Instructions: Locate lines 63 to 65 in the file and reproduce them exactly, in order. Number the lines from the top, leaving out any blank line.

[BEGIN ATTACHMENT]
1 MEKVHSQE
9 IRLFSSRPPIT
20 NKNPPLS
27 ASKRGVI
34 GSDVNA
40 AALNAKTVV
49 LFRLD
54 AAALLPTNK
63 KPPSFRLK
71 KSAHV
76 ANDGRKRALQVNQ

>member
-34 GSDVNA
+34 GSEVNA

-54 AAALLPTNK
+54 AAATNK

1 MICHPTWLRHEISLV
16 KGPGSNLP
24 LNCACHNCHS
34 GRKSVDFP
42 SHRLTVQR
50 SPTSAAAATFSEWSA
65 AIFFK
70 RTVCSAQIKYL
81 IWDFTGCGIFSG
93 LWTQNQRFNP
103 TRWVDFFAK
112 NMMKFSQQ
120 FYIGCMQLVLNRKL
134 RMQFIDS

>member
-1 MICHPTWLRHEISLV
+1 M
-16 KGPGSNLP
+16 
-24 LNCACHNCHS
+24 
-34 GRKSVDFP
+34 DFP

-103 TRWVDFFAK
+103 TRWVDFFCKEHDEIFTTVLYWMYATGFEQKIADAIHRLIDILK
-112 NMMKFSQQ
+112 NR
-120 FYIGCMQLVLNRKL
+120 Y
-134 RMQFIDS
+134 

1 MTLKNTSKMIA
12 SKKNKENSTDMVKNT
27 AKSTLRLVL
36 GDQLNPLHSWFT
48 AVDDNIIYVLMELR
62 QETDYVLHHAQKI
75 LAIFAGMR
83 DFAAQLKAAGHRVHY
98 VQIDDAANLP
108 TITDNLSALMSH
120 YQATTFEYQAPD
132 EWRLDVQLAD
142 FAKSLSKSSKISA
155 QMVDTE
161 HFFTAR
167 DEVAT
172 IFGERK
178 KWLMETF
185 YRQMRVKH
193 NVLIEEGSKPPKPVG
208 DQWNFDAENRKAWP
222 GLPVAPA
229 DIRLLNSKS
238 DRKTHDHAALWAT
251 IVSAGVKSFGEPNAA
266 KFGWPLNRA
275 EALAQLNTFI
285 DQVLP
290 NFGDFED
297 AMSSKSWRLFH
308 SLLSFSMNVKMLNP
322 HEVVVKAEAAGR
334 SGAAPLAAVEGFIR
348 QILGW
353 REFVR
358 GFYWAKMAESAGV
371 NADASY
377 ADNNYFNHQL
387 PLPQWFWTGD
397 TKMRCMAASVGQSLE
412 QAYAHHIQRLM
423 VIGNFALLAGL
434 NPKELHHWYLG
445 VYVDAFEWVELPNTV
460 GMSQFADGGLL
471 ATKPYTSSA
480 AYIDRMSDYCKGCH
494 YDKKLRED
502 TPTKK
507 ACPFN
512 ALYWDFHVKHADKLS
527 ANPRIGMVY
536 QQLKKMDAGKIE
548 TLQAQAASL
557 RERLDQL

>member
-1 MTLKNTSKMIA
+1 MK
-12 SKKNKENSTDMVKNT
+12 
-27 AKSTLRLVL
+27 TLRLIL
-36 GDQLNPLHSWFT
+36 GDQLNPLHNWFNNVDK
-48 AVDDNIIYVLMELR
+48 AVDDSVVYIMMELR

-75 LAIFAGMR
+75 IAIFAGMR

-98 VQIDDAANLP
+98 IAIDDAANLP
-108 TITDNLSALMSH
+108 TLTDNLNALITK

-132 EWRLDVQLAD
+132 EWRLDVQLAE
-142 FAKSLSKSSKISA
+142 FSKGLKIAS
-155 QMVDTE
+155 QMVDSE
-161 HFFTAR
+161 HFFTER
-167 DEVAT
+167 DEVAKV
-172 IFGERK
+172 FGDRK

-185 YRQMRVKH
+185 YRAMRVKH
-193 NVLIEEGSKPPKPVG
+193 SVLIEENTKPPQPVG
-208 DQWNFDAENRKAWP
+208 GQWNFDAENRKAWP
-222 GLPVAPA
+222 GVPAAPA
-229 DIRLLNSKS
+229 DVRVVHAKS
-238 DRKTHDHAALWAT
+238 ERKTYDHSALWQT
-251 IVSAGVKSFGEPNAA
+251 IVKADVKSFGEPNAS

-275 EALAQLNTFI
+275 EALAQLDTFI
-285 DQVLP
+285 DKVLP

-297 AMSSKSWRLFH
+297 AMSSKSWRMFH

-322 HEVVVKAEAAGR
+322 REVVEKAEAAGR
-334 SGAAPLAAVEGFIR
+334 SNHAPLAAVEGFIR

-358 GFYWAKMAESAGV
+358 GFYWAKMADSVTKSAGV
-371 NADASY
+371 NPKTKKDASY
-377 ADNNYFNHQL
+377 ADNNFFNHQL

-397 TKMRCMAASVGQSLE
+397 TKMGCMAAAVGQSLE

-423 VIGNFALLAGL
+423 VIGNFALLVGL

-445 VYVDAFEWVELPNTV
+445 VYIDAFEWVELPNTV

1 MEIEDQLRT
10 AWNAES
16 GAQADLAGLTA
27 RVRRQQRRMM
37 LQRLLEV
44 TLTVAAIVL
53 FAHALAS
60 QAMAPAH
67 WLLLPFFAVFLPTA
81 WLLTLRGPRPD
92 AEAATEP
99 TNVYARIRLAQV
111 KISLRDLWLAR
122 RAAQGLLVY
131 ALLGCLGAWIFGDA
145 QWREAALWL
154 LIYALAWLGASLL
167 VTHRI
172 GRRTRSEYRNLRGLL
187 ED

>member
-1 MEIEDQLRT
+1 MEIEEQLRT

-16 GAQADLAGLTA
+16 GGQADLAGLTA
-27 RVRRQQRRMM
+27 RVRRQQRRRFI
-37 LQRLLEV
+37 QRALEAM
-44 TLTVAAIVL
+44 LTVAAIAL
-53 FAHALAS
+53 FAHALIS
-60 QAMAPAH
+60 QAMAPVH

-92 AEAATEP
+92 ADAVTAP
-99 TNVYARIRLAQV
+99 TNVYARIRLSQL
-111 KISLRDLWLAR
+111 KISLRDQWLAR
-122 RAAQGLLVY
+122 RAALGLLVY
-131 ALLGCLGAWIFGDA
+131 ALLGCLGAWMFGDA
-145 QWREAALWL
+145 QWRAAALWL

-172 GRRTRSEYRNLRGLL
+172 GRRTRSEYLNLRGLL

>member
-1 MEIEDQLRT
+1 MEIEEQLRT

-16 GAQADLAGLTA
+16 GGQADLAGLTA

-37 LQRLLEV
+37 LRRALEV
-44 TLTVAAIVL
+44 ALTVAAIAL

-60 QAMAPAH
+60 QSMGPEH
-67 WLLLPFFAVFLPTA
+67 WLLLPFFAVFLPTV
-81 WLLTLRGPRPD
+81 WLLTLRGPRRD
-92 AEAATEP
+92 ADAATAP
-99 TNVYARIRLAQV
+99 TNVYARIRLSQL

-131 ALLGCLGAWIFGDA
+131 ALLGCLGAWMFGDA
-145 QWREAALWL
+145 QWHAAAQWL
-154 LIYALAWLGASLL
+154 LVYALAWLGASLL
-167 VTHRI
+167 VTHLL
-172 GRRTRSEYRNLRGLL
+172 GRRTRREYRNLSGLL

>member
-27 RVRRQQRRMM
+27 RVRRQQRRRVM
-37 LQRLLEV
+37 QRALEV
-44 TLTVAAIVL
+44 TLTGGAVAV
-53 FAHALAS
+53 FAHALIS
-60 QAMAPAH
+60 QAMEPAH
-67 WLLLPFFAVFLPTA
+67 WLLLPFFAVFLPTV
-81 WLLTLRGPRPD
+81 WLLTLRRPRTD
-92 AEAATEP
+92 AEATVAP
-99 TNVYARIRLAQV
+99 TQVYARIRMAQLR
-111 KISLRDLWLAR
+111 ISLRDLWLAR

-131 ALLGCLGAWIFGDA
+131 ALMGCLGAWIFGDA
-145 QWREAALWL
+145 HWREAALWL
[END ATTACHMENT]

167 DEVAT
172 IFGERK
178 KWLMETF